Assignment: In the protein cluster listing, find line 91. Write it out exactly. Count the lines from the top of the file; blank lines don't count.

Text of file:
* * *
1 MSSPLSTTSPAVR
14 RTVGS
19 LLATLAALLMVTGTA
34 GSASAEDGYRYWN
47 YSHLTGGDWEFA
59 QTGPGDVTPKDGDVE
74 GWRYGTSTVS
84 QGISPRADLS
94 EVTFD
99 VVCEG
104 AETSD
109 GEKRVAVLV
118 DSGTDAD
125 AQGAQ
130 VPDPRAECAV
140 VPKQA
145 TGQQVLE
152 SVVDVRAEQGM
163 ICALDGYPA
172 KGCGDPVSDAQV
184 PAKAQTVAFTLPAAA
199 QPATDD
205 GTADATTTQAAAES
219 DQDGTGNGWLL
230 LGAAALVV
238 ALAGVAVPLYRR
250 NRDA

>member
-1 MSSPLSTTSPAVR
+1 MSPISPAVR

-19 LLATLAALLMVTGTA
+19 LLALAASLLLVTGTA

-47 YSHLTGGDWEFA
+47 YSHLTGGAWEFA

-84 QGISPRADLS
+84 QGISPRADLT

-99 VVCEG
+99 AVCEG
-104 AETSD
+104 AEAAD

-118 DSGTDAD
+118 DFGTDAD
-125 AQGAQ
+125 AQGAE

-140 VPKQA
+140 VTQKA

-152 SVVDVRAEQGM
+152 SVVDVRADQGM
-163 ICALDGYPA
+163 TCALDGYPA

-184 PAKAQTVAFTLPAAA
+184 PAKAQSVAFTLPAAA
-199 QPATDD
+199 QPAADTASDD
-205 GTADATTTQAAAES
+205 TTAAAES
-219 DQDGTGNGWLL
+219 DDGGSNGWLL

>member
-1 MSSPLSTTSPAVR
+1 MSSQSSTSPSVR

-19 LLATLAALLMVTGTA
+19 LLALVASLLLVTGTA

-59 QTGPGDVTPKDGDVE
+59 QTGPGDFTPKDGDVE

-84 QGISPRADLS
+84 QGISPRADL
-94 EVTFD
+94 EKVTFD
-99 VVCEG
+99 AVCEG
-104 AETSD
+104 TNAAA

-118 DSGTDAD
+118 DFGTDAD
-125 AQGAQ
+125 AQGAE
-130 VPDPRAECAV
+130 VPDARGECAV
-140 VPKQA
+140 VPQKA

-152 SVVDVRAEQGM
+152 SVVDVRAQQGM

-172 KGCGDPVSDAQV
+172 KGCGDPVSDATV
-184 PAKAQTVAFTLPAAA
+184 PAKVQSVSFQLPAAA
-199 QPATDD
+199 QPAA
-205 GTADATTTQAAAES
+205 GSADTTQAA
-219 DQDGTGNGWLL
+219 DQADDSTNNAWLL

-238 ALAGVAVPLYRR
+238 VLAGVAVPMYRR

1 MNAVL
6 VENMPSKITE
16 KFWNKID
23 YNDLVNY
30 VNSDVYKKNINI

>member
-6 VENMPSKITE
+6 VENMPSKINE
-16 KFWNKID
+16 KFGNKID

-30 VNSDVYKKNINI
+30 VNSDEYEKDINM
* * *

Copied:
+205 GSADTTQAA